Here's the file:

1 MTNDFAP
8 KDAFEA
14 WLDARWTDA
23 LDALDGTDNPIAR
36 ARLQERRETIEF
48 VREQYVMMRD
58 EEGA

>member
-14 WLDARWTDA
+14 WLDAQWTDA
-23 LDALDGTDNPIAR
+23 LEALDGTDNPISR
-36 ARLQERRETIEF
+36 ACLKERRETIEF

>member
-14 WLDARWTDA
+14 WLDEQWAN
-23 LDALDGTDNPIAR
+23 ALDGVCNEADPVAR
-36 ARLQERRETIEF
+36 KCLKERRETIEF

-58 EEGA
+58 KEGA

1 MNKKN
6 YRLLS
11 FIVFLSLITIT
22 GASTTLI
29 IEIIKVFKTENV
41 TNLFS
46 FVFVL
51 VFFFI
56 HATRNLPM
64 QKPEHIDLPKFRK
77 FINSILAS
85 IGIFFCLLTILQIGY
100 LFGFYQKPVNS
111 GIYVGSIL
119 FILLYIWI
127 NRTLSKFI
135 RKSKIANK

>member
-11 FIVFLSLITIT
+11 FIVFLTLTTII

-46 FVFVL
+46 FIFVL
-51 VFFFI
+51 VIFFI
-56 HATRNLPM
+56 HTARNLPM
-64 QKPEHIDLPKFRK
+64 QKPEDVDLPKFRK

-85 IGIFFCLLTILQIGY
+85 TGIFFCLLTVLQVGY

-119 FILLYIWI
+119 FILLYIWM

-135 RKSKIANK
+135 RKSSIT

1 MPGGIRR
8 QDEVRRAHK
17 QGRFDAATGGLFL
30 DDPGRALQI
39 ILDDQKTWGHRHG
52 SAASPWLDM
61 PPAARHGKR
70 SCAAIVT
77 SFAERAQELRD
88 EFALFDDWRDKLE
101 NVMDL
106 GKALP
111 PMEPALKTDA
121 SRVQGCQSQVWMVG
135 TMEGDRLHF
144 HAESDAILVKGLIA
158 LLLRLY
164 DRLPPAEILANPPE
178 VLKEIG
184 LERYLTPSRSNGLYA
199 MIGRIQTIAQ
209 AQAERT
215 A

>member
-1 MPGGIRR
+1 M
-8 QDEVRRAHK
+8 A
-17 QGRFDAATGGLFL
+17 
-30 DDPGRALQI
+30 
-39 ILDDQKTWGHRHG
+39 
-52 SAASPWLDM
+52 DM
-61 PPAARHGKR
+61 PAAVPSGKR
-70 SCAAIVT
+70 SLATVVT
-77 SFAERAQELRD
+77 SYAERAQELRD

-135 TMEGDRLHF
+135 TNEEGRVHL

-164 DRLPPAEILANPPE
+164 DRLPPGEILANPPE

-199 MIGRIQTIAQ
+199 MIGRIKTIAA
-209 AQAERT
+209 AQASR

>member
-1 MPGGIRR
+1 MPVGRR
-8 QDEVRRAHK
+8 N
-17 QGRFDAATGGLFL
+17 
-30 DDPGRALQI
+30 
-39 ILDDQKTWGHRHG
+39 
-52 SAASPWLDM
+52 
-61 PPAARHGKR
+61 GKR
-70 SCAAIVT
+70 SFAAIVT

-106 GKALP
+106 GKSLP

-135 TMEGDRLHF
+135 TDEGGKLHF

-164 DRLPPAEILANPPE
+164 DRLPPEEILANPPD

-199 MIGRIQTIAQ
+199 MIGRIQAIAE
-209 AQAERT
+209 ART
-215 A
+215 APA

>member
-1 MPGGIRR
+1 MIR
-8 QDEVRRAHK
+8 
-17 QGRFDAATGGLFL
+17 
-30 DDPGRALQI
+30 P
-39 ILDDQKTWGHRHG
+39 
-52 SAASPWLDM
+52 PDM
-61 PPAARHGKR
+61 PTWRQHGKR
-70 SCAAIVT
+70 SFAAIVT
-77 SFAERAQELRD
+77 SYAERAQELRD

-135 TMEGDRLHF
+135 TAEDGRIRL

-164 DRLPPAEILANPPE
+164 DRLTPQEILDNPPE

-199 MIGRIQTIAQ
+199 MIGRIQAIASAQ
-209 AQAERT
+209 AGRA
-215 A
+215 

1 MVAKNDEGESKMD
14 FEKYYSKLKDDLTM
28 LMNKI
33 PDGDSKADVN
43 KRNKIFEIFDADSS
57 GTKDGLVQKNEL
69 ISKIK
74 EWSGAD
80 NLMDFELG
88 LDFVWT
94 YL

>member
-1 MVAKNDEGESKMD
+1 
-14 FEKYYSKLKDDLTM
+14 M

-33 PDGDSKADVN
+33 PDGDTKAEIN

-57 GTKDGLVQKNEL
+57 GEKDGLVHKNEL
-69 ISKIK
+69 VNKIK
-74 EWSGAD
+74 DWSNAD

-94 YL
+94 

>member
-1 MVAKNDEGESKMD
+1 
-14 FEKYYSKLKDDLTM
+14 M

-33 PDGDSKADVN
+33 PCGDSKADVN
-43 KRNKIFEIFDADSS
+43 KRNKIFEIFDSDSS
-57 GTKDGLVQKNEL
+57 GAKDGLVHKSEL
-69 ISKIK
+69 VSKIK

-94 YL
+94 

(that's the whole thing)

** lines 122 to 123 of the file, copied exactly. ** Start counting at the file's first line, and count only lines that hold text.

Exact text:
+61 GKR
-70 SCAAIVT